Most states act to protect the “safety, prosperity, and happiness of the people” against the depredations of financial crises in some or all of the following ways: regulation; provision of a safety net to protect individuals and key institutions from being irreparably damaged by crises; and, finally, punishment of those responsible in order to prevent crises in future. All three measures are intended to sustain public trust in financial systems. This is essential because, as former Federal Reserve Bank Chairman Alan Greenspan put it, “Trust is at the root of any economic system based on mutually beneficial exchange … If a significant number of businesspeople violated the trust upon which our interactions are based, our court system and our economy would be swamped into immobility” (Greenspan, 1999). These claims were borne out by the global financial crisis of 2008, during which trust was so depleted that banks stopped lending to one another and consumer credit became nearly unattainable (Mollenkamp et al., 2008). Since then, evidence has come to light suggesting that governments not only failed to prevent or adequately respond to the financial crisis but were also complicit in its creation (Burns, 2009; Vinocur, 2009; Alderman, 2010; Stiglitz, 2010). This chapter will review the circumstances surrounding that crisis and show that such complicity is consistent with the past 300 years of economic history: since the first known financial crisis occurred in 1720, states have betrayed their core obligation to protect the interests of their citizens. This conflict will be the focus of the chapter.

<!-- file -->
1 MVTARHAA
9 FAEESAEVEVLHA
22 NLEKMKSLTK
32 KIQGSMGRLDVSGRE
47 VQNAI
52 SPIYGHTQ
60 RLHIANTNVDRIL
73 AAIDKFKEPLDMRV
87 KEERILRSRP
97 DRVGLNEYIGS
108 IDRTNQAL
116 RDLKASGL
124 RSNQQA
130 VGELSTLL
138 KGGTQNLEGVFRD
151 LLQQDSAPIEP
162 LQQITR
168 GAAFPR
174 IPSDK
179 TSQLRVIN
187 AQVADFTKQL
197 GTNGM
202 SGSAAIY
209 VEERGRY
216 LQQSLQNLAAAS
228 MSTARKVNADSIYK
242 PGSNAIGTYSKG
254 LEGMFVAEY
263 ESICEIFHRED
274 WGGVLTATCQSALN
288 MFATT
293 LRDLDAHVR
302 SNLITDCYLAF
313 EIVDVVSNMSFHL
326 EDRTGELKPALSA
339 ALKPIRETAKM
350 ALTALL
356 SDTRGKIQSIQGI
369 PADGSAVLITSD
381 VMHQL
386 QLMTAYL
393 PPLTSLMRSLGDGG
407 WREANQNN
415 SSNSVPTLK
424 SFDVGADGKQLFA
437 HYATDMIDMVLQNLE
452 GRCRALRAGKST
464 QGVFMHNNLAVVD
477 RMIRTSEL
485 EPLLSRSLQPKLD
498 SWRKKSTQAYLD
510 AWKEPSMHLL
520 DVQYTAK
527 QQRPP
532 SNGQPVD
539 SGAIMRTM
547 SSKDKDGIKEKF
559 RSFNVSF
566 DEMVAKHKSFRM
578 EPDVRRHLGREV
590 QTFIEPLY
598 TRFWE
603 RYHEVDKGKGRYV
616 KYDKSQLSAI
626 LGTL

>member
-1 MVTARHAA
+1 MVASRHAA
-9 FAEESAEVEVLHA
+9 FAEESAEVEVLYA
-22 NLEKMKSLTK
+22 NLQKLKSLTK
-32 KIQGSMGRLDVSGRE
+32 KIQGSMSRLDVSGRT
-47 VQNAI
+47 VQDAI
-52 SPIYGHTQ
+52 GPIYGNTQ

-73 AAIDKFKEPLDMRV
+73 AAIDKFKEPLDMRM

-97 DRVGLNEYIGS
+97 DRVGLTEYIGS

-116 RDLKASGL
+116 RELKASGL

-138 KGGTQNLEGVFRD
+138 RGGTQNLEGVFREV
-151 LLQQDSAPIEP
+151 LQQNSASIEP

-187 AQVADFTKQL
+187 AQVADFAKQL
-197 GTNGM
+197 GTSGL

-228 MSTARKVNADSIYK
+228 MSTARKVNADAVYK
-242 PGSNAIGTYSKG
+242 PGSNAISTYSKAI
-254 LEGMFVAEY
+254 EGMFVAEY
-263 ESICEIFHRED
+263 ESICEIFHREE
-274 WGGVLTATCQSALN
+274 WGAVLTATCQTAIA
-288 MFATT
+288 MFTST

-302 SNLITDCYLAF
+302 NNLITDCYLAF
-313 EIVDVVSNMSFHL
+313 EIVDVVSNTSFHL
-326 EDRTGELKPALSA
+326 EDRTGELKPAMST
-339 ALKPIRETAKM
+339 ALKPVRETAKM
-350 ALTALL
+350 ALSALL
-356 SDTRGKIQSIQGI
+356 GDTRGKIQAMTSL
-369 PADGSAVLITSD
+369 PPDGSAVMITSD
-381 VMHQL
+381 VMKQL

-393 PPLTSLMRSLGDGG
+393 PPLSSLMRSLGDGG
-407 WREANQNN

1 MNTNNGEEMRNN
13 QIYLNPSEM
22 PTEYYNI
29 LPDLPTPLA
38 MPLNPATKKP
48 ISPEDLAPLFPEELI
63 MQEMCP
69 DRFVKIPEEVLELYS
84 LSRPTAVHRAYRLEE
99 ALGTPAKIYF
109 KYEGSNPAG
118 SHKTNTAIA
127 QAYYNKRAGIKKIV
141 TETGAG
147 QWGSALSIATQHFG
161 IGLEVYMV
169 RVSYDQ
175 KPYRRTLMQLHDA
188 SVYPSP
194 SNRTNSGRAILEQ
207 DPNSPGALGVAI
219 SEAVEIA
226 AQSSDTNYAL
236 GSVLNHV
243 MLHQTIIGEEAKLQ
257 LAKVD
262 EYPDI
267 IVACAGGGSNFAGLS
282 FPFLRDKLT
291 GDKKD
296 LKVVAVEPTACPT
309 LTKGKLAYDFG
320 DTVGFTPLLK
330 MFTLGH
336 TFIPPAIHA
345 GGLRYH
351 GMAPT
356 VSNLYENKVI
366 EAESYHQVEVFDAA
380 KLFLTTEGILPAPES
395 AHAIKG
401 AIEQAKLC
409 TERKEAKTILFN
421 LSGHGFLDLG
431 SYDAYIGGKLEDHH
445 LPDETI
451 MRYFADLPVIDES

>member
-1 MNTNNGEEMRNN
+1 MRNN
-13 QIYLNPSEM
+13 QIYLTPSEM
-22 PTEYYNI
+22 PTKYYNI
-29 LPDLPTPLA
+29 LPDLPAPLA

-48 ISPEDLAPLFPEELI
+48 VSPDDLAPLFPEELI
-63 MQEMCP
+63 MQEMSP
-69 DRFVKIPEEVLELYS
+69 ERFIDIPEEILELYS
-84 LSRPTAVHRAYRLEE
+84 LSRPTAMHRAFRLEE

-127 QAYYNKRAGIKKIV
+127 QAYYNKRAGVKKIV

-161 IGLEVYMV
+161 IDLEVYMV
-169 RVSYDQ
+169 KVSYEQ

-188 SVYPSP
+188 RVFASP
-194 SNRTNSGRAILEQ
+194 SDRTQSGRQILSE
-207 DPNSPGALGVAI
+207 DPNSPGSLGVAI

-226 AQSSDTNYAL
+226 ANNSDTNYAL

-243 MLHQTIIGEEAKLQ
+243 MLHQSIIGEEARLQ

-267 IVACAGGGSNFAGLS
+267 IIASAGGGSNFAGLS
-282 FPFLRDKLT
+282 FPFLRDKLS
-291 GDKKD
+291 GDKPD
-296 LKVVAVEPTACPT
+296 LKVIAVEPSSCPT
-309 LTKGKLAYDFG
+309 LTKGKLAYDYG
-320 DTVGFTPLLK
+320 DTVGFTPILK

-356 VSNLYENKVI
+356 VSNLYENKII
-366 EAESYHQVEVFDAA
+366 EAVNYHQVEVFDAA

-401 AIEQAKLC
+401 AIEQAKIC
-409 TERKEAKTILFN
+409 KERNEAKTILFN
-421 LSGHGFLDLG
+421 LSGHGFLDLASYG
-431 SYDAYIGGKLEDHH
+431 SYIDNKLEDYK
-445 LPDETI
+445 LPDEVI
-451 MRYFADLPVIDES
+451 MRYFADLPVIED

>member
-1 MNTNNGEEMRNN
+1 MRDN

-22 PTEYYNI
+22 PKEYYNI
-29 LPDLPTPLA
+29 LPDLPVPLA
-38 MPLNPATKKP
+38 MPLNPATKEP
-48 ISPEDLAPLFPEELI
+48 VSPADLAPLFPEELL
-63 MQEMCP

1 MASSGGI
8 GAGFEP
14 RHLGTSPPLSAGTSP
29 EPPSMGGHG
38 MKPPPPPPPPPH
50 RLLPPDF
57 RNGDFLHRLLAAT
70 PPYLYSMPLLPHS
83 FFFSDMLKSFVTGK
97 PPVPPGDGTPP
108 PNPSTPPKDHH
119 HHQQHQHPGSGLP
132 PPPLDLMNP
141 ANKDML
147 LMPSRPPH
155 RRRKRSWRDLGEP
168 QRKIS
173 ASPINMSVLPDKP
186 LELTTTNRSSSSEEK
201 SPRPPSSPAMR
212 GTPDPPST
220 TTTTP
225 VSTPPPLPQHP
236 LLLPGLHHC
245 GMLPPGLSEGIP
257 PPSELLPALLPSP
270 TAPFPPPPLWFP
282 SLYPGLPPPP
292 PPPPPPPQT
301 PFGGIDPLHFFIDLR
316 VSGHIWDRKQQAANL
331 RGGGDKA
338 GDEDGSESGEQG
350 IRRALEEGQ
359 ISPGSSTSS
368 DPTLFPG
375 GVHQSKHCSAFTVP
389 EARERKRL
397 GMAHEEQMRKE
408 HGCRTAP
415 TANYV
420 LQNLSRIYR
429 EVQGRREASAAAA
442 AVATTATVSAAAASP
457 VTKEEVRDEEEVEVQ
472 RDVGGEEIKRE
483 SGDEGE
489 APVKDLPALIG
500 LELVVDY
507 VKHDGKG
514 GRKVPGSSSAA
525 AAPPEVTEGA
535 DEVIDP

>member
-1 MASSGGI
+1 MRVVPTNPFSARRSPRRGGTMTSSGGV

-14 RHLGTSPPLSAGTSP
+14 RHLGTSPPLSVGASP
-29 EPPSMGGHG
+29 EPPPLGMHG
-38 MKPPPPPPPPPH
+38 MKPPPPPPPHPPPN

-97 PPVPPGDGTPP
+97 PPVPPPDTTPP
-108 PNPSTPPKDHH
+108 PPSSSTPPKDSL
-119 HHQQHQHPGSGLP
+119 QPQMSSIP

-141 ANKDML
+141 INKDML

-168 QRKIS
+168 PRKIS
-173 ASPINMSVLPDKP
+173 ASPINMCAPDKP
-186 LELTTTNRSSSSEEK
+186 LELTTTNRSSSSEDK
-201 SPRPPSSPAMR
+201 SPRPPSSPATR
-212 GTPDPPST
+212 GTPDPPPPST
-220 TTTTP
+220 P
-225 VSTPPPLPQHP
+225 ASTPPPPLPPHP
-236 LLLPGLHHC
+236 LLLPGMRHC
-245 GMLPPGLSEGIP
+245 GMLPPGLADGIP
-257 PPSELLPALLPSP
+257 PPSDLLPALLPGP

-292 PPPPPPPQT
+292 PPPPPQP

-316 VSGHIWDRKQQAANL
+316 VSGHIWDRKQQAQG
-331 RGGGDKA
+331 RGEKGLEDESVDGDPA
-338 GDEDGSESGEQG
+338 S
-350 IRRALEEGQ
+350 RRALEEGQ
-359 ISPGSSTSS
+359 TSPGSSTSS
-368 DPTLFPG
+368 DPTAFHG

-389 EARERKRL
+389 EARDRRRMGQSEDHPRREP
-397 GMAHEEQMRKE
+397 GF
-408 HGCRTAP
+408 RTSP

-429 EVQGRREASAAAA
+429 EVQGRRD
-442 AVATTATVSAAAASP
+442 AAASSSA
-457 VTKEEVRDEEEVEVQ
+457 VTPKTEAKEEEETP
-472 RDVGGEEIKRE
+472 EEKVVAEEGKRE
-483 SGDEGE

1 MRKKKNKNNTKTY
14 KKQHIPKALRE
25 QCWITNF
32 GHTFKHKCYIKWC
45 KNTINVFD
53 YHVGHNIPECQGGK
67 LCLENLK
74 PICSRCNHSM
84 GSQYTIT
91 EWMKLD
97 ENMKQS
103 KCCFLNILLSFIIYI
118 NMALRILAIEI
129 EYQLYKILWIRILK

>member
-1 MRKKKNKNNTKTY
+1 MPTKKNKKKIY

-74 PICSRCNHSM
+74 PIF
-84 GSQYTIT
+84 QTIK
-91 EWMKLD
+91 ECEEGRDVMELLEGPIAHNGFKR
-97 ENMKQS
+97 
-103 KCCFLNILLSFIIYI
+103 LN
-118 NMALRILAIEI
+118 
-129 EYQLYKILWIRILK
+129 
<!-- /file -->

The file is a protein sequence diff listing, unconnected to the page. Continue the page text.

- financial history; fraud; financial crisis; complicity of the state